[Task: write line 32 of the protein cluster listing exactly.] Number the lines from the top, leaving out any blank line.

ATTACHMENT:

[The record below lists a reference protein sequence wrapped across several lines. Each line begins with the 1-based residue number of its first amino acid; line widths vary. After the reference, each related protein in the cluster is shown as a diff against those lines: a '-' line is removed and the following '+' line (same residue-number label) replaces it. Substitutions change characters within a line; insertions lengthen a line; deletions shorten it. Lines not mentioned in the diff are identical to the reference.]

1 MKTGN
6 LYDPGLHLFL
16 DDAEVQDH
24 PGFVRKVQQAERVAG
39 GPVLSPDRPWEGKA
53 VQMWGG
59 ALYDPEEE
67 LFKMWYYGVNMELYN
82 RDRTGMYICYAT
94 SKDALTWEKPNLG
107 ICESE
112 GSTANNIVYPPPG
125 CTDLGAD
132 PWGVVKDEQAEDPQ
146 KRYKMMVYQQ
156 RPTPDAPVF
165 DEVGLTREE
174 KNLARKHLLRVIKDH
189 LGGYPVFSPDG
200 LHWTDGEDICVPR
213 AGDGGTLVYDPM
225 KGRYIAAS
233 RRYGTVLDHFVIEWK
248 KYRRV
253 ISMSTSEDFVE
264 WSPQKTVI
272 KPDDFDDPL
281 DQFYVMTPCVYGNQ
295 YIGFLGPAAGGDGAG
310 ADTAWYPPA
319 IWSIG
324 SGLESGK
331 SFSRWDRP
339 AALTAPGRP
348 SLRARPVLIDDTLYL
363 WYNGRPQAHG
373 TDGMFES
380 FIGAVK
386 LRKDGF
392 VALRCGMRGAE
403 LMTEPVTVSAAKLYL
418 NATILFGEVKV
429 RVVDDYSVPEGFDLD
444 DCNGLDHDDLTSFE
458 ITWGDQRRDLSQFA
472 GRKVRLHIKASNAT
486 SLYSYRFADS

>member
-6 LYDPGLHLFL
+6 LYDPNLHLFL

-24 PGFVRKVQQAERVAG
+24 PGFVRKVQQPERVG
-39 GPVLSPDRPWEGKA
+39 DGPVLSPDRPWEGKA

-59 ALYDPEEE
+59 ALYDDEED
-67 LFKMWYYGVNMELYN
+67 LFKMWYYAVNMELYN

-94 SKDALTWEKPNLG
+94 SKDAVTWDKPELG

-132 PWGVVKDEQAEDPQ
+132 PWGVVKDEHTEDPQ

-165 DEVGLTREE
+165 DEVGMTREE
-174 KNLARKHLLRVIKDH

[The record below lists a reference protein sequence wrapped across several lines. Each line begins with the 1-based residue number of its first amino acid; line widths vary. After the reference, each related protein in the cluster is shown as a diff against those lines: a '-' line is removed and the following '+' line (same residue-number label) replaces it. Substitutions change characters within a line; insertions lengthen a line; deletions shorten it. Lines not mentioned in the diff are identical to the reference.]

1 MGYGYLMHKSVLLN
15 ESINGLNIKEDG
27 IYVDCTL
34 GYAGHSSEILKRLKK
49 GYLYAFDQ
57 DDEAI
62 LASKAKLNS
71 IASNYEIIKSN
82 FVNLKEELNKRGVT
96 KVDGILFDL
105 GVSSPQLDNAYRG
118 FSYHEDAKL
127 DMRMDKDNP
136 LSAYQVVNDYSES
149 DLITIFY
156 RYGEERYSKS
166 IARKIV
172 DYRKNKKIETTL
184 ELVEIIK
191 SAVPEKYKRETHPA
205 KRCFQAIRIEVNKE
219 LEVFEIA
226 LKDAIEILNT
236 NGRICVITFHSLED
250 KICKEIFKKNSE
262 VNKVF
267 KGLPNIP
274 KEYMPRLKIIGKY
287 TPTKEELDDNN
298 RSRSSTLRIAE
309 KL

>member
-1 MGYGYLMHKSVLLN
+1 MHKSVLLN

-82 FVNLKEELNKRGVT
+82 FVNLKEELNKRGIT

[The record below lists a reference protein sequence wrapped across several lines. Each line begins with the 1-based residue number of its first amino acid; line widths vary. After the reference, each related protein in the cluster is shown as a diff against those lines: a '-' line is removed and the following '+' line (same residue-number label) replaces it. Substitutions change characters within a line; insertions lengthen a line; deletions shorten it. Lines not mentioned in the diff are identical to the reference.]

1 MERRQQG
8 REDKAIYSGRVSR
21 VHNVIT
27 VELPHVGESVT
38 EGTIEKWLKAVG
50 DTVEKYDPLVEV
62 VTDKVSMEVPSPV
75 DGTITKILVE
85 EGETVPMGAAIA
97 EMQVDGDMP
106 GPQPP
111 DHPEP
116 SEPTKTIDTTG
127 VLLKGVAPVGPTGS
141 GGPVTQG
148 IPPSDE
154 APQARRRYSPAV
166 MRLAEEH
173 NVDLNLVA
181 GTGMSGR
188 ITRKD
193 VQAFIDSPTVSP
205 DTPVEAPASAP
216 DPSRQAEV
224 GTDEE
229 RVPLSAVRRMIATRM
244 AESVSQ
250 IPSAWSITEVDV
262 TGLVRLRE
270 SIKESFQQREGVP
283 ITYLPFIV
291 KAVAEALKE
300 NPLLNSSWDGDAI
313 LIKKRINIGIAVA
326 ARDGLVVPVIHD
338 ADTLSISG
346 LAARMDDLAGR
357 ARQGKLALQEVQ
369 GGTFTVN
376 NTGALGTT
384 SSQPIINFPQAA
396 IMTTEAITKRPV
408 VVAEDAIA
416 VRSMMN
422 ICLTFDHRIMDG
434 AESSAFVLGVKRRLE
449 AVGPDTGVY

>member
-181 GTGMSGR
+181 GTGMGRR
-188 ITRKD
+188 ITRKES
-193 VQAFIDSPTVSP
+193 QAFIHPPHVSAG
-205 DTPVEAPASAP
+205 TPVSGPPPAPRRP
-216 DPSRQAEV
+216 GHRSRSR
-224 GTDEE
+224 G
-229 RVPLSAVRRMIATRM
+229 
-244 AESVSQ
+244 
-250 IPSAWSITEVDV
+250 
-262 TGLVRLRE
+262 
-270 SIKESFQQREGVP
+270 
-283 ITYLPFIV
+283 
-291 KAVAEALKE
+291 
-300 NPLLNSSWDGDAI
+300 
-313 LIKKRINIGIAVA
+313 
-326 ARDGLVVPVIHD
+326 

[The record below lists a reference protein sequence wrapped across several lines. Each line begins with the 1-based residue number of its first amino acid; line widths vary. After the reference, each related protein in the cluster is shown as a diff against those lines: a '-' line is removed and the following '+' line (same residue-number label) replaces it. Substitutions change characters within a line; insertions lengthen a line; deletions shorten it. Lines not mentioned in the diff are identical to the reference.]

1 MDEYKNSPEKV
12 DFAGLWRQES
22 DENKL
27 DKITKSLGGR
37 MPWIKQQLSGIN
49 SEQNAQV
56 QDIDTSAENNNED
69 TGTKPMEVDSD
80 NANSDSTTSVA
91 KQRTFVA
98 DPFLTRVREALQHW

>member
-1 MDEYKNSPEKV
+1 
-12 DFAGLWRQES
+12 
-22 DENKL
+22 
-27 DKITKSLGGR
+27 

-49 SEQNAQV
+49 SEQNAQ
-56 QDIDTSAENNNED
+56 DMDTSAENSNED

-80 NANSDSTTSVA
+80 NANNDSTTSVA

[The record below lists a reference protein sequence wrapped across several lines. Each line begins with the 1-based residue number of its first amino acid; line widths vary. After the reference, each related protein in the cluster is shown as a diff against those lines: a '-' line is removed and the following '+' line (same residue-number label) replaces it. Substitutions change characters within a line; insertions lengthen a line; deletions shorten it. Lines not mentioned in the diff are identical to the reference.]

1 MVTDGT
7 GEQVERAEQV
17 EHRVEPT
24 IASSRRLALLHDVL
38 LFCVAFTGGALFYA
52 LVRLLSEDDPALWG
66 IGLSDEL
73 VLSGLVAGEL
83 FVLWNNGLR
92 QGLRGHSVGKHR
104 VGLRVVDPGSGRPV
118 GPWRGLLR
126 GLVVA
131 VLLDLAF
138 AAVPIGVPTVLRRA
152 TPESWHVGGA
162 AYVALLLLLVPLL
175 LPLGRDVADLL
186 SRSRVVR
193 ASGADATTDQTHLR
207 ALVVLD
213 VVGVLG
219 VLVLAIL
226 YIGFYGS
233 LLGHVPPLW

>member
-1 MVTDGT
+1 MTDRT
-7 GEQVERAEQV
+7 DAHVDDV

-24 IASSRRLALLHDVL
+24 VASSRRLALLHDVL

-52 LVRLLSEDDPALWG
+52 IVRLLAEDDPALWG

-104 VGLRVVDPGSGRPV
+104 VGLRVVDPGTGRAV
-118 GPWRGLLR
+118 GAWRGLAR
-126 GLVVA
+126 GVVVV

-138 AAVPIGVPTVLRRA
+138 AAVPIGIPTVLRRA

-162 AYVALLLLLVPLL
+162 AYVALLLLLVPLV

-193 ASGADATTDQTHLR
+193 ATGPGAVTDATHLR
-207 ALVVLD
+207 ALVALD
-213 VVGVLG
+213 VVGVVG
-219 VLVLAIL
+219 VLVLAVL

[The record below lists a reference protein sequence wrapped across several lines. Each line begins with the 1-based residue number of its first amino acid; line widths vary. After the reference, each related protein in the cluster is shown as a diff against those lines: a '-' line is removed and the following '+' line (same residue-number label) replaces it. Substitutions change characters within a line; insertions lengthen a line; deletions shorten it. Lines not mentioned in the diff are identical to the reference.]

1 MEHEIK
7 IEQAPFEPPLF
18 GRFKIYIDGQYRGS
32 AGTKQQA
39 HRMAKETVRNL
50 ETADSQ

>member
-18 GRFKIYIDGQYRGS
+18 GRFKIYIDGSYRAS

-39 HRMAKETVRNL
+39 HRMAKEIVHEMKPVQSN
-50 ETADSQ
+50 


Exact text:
319 IWSIG